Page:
Celebrating Constitution Day: A conversation with Justice Stephen Breyer

In celebration of Constitution Day, Yale is hosting a conversation with U.S. Supreme Court Associate Justice Stephen G. Breyer from 12:45 to 2 p.m. on Thursday, Sept. 18 in the Yale Law School’s Levinson Auditorium, 127 Wall St.

Stephen G. Breyer

Breyer will be joined on stage by President Peter Salovey and Margaret Marshall, senior fellow of the Yale Corporation and retired chief justice of the Supreme Judicial Court of Massachusetts.

Tickets are sold out, but standby seats may become available. Although there are no guarantees, those who would like to wait for open seats may do so in a designated line outside the Law School.

The event will also be livestreamed on Yale YouTube.

Breyer was appointed to the Supreme Court by President Bill Clinton in 1994. He is an expert on administrative law and has participated in conferences on constitutionalism and law worldwide. His judicial philosophy is often characterized as pragmatic, with an emphasis on judicial restraint and a concern for purposes and consequences.

Breyer holds an A.B. in philosophy from Stanford University, a B.A. from Magdalen College, Oxford, and an LL.B. from Harvard Law School. After graduating from law school, he clerked for Associate Justice Arthur Goldberg on the Supreme Court from 1965 to 1967. He went on to become a professor at Harvard Law School and taught administrative law and other subjects until his nomination to the U.S. Court of Appeals for the First Circuit, where he served as its Chief Judge between 1990 and 1994.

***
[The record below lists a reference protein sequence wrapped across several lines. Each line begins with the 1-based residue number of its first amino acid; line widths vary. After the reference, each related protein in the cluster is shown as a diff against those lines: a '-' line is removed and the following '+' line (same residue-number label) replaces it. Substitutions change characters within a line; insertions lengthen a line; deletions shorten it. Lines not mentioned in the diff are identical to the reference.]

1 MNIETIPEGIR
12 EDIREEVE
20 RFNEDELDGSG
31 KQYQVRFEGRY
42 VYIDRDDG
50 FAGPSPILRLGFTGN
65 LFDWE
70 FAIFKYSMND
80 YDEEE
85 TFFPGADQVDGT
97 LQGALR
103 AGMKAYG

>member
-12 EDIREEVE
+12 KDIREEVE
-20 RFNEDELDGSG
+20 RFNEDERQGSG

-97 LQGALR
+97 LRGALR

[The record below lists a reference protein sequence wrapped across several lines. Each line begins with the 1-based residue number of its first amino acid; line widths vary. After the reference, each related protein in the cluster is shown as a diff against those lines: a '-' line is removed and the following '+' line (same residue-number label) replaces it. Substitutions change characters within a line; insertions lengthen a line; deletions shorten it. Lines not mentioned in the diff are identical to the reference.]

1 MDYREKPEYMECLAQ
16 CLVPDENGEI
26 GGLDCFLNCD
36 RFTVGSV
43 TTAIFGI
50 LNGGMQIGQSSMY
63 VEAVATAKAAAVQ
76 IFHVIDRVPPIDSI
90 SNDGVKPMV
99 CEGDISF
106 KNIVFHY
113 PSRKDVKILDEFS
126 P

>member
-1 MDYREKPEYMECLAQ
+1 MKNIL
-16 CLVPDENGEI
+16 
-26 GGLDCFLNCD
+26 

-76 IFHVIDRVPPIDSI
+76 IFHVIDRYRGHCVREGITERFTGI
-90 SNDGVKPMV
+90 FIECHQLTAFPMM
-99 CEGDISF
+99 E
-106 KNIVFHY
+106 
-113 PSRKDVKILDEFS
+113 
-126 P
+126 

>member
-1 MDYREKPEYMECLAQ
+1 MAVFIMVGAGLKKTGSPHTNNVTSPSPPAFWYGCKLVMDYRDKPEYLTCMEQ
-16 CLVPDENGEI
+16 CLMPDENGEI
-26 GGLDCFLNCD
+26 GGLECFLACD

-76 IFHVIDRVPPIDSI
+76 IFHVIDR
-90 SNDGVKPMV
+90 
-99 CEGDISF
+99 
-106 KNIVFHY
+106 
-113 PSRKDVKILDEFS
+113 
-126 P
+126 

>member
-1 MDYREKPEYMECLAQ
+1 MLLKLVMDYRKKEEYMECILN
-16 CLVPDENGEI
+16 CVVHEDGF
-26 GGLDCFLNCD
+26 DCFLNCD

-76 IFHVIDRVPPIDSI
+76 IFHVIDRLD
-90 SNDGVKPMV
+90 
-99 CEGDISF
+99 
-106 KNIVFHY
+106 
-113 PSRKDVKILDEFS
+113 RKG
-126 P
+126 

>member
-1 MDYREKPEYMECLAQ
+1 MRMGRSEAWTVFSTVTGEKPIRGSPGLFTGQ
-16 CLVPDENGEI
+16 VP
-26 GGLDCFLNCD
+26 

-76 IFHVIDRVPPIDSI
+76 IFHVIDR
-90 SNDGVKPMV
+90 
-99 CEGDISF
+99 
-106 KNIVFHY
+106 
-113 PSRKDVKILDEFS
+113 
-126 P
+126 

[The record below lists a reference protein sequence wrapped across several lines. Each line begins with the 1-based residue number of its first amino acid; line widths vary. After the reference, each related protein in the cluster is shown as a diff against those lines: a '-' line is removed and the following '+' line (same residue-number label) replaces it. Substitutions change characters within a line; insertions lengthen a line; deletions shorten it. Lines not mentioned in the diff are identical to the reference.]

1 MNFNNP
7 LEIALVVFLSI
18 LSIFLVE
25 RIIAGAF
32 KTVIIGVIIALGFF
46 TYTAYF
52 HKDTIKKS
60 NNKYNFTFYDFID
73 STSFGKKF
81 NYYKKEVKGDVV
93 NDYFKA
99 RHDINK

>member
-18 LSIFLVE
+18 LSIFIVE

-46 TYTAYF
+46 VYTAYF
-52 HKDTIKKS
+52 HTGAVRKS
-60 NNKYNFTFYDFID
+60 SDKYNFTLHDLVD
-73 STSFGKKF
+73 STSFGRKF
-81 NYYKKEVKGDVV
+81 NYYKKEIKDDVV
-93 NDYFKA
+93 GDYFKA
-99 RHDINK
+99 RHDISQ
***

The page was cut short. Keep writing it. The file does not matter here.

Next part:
Constitution Day (or Citizenship Day) honors the adoption of the U.S. Constitution and salutes those who have become U.S. citizens. It is officially celebrated on Sept. 17, the day the delegates at the U.S. Constitutional Convention in Philadelphia signed the document.

For those who cannot attend the talk

Here are some other ways to celebrate the U.S. Constitution at Yale.

Read the Constitution online.

From the preamble to the 27th amendment, the entire text of the U.S. Constitution is available online through Yale’s Avalon Project.

Watch “Rare Books: The Constitution.”

This video, created in conjunction with Professor Akhil Amar’s “Constitutional Law” class on Coursera, looks at the Constitution-related documents in the Law Library.

Listen to a lecture about the Constitutional Convention.

In a session from her Yale Open Course on “The American Revolution,” Professor Joanne Freeman discusses the debate over the Constitution at the Federal Convention of 1787 — a convention that, she notes, by no means had an inevitable outcome.

 

Constitution image via Shutterstock.

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